Magpie Primary School, a small rural school on the outskirts of Ballarat, is preparing to lose two teachers next year due to the funding uncertainty.
Principal Peter Clifton said these teachers ran a successful literacy and numeracy program, which had been funded through the Gonski agreement but was now at risk.
"The program has had an enormous impact," he said. "Every prep and grade one student now sits above the national benchmark in literacy and numeracy. We are above average and we want to stay that way."
The anxiety has also spread to the Catholic and independent school sectors, which are warning of fee hikes and program cuts if any future arrangement resulted in some private schools having their funding growth curtailed.
While federal Education Minister Simon Birmingham insists funding won't be cut in real terms, Independent Schools Victoria chief executive Michelle Green said some principals had put their planning on hold as they waited for Canberra to provide some clarity about how it would resource them over the next few years.
"Any sudden funding changes could result in unanticipated fee increases that many families and school communities will not be able to manage," she said.
Catholic Education Melbourne executive director Stephen Elder also warned that Catholic schools would consider cutting programs or increasing fees if the federal government abandoned its promise of annual school funding increases of 3.56 per cent.
"This could have a significant impact on families and on some programs, including fee relief subsidies for disadvantaged families or our initial teacher training programs," he said.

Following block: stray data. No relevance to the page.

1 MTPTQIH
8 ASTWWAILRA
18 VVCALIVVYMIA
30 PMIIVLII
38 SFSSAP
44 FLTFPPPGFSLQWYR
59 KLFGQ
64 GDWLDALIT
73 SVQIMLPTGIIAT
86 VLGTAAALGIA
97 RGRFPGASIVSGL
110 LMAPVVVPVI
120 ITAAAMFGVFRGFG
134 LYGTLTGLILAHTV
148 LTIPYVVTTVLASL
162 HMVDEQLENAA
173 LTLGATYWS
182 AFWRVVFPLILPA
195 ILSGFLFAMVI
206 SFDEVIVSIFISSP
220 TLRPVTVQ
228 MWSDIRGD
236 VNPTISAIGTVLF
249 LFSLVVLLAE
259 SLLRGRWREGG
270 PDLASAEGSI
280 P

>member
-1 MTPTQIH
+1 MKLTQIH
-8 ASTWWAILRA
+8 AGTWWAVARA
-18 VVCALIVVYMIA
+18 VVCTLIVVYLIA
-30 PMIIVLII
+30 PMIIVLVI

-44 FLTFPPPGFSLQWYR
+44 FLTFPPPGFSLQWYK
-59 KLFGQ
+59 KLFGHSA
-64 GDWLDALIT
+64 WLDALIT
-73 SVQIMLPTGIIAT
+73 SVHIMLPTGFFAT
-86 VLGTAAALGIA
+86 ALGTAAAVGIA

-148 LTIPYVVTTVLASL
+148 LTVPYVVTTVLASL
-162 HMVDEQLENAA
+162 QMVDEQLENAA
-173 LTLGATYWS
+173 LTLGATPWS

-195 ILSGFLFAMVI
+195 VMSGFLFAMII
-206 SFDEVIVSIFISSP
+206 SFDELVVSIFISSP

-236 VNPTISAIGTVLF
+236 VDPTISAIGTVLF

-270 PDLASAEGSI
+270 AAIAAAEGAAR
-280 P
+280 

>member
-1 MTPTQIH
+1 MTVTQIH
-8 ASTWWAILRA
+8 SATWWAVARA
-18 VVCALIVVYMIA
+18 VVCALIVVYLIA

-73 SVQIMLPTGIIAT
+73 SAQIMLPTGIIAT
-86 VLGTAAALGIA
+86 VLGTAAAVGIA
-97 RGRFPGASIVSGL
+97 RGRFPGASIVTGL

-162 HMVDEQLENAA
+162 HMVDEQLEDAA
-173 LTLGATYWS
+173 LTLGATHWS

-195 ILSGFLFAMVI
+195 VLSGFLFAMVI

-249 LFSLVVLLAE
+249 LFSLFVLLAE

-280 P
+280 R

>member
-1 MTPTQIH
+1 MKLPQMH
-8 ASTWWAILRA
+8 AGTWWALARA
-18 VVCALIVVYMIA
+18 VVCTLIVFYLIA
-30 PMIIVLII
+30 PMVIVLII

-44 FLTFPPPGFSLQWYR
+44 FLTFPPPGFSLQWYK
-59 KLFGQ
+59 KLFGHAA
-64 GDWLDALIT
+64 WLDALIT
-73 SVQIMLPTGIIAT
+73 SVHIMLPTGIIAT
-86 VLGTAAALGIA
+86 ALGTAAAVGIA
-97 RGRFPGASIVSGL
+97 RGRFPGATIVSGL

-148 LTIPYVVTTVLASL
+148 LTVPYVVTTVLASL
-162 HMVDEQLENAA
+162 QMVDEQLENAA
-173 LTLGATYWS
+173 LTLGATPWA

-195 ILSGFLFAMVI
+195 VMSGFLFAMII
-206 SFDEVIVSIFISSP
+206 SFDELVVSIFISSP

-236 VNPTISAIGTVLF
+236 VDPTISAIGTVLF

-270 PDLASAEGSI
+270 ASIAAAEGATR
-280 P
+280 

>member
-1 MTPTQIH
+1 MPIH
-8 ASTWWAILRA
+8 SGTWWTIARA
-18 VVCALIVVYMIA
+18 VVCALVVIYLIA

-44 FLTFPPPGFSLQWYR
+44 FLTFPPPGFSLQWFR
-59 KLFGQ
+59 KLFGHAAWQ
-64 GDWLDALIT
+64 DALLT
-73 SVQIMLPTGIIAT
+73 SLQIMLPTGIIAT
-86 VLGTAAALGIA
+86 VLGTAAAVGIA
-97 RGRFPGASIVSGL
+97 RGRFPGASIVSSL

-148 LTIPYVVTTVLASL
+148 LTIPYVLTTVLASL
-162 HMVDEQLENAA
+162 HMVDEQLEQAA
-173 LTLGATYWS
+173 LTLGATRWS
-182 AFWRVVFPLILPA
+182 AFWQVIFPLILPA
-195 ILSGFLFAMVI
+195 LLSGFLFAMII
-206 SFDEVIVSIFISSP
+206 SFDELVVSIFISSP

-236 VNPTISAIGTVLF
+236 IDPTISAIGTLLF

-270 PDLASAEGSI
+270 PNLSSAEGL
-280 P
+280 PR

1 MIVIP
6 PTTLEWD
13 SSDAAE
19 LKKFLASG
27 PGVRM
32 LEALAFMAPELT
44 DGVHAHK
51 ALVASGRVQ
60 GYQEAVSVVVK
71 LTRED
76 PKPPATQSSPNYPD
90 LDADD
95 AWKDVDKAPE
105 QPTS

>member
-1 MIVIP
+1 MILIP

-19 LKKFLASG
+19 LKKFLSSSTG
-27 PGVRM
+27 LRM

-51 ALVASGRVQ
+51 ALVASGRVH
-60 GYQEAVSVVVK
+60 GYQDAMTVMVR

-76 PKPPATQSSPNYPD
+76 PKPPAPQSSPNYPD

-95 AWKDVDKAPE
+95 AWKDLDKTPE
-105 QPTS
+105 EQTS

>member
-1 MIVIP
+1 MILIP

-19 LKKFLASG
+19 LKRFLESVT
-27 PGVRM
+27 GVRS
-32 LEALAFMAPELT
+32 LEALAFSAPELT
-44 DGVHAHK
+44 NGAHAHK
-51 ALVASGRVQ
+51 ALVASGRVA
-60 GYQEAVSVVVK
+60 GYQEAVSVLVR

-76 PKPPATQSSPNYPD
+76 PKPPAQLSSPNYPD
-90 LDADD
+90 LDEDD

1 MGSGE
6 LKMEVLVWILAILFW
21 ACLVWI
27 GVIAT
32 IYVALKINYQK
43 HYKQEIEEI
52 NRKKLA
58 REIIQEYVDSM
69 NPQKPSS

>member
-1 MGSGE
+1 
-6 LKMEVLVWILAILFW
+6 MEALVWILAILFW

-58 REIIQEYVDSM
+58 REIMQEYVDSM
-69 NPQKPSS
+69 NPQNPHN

Canberra has long made it clear that it would ditch the fifth and sixth years of Labor's signature Gonski needs-based approach and replace it with a more nationally consistent agreement.
The Commonwealth had promised to finalise plans at a Council of Australian Governments meeting that was meant to take place earlier in the year, but was pushed back to June to accommodate premiers who couldn't attend – including Victoria's Daniel Andrews.
As a result of the delay, Victoria's own plans for a schools shake-up appears to have stalled. Last year, a funding review by former Labor premier Steve Bracks found that the Commonwealth's decision to renege on the last two years of Gonski could cost Victorian government schools around $1.1 billion. What's more, the review found, unless this decision was reversed the state would be forced to rethink its own funding regime in a bid to negate the impact.
But while state Education Minister James Merlino conceded in September that a rethink was needed – and said further details would be provided at this year's May budget – his spokesman told The Sunday Age last week: "We can't make informed decisions without knowing what the Federal Liberals are planning to do."
Mr Birmingham hit back on Friday, saying it was hypocritical for Victoria to demand precise details of federal funding "which they already know will grow from existing record levels, when they won't even outline their own scale of investment".
"The Turnbull government has consistently said that future schools funding arrangements would be concluded at the first COAG meeting of this year and that remains the timeframe we work toward," he said.
Australian Education Union Victorian branch president Meredith Peace said Gonski had been used to provide extra support and programs "and that has meant new staff have been employed. With no certainty, people's employment is in jeopardy."